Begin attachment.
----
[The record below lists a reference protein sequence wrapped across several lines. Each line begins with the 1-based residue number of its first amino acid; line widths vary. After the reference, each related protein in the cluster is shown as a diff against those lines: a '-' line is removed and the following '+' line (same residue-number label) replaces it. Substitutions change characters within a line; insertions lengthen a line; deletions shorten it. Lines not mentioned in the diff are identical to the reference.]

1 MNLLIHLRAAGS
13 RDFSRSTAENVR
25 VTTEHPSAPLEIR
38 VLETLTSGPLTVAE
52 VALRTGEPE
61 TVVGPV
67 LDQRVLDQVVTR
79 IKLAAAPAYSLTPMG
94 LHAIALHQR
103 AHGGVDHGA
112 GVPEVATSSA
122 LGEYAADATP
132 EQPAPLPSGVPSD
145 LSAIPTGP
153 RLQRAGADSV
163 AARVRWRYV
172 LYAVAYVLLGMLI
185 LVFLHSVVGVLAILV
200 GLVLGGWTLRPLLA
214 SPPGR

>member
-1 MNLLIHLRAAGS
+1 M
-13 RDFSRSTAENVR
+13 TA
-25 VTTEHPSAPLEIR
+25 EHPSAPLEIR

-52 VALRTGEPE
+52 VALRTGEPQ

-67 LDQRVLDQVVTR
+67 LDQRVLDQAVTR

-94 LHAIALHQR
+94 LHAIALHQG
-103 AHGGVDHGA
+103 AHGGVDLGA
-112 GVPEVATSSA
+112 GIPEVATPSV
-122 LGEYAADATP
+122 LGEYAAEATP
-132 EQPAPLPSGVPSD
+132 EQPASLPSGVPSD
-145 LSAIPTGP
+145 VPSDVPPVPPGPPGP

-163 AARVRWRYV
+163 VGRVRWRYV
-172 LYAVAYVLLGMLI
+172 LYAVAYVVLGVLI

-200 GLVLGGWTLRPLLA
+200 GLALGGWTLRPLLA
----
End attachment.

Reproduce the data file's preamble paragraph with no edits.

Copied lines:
[The record below lists a reference protein sequence wrapped across several lines. Each line begins with the 1-based residue number of its first amino acid; line widths vary. After the reference, each related protein in the cluster is shown as a diff against those lines: a '-' line is removed and the following '+' line (same residue-number label) replaces it. Substitutions change characters within a line; insertions lengthen a line; deletions shorten it. Lines not mentioned in the diff are identical to the reference.]